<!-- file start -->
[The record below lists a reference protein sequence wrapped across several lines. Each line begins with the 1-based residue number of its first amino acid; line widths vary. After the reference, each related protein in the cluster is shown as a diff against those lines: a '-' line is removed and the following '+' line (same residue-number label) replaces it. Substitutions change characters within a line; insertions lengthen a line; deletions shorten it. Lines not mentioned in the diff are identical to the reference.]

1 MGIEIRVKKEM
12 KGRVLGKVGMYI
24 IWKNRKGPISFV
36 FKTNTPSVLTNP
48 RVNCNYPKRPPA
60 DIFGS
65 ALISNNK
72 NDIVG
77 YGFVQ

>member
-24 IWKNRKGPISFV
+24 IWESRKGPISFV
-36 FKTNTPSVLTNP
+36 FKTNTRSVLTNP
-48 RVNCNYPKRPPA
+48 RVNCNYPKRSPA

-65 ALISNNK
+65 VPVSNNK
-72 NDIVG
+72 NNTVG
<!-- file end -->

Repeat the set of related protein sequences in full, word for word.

[The record below lists a reference protein sequence wrapped across several lines. Each line begins with the 1-based residue number of its first amino acid; line widths vary. After the reference, each related protein in the cluster is shown as a diff against those lines: a '-' line is removed and the following '+' line (same residue-number label) replaces it. Substitutions change characters within a line; insertions lengthen a line; deletions shorten it. Lines not mentioned in the diff are identical to the reference.]

1 MGIEIRVKKEM
12 KGRVLGKVGMYI
24 IWKNRKGPISFV
36 FKTNTPSVLTNP
48 RVNCNYPKRPPA
60 DIFGS
65 ALISNNK
72 NDIVG
77 YGFVQ

>member
-24 IWKNRKGPISFV
+24 IWESRKGPISFV
-36 FKTNTPSVLTNP
+36 FKTNTRSVLTNP
-48 RVNCNYPKRPPA
+48 RVNCNYPKRSPA

-65 ALISNNK
+65 VPVSNNK
-72 NDIVG
+72 NNTVG